In August 2021, I cracked open a bottle of some quality scotch to mark 15 years since my surgery.
This long and trying saga has been made a little more tolerable by some wonderful humans from the medical fraternity and their generosity. The doctor whom I initially consulted and who performed the surgery, was so incredibly generous – to the point that he did not charge me for some of the consultations. In me, he probably saw the scared 21 year old who, after the death of his father, grew up in a family with very limited financial means, and for whom every rupee was a luxury. Not only did he give me the medical treatment I needed, but he was also there to provide the necessary emotional support in addition to the support I received from my family.
The radiologist who would see me every 3 months when I would go for my follow up scans, would address me as her ‘beta’ (Hindi for son). During my final consultation with the radiation oncologist, he gave me some tips on how to put this trauma in the past and to focus on the future. I am truly overwhelmed by the authenticity and the generosity of all of these amazing souls.
However, I am also mindful that I have probably been more fortunate than the average cancer survivor.
My initial diagnosis was pretty early, which contributed to a fairly good prognosis. Not everyone is so fortunate. I also know of people whose diagnosis was fairly late, contributing to a much more challenging recovery journey and some of whom were sadly not able to make it.
Despite not being a medical expert by any stretch of the imagination, I do feel there is a gaping hole when it comes to awareness around men’s health. One conversation that comes to mind is my chat with another patient while waiting for my turn in the radiation oncology ward of the hospital. She was there as a part of her radiation therapy as well, and she started a casual conversation with me about why I am there, what sort of diagnosis I had and so on.
When I described the events that led to my diagnosis, she commented that she didn’t have much awareness of testicular cancer and that she certainly wasn’t aware of how self-examinations can be an effective method for early detection. If memory serves me, she said she had a son who was 15 at the time, and that she would narrate my story to him and her husband to encourage them to be on top of their own health.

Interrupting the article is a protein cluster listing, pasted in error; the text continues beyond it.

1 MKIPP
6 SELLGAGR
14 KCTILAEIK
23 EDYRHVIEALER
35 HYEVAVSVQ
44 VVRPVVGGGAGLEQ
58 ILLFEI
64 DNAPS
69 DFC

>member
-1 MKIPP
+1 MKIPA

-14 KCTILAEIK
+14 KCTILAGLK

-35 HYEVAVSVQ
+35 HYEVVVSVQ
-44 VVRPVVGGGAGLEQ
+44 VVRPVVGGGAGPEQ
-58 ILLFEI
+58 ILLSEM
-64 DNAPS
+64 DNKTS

This casual conversation had a profound impact on me and got me thinking about the number of people out there who are unaware of this issue.
The number of young men who are statistically at risk of testicular cancer and who may not have anyone in the family to warn them about it. The number of single-mother households like mine where there isn’t a father figure to openly discuss men’s health, and where despite her best efforts the mother may not have the knowledge or the resources to encompass this topic.
This conversation was a major factor that inspired me to share my story with others. I recognize that because this is a fairly sensitive and often distressing topic, there is a time and a place to share this and that I cannot go around randomly volunteering this information. However, when I do find myself in an opportune time and a place, I do not miss out on the opportunity to share my story. The last few years have been busy moving to a new country, settling down and working on building a career, but I do plan to engage in volunteer work around men’s health and particularly testicular cancer awareness in the near future.
I write this in the living memory of my friends Shreyas and Gopal. Gopal was a student and friend who lost his battle against testicular cancer. Shreyas was a friend for over 25 years and he lost his life to leukemia last year.
Know someone (or even yourself!) who is supporting TC awareness and would be willing to share their story? Drop their name, contact, and why they should be featured into this Google Form and I’ll reach out to them and/or you!
A self exam is how most cases of testicular cancer are detected early. Click the image for video directions or click here for a larger version